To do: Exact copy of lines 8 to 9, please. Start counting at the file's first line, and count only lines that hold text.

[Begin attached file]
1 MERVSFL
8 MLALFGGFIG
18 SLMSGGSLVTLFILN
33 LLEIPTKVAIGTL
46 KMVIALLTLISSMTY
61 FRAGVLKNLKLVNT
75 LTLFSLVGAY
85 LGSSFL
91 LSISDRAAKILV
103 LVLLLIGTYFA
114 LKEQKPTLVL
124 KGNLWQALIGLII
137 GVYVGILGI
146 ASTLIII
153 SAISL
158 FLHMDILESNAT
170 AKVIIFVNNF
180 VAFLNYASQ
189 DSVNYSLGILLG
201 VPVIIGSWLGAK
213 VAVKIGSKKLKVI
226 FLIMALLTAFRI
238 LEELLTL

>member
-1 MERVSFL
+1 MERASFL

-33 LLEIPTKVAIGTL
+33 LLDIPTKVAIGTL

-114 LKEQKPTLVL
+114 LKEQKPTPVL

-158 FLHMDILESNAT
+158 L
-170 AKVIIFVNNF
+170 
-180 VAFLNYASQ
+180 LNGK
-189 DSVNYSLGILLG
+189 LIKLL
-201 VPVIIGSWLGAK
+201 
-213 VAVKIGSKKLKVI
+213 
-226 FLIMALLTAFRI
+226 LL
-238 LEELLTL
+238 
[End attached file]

85 LGSSFL
91 LSISDRAAKILV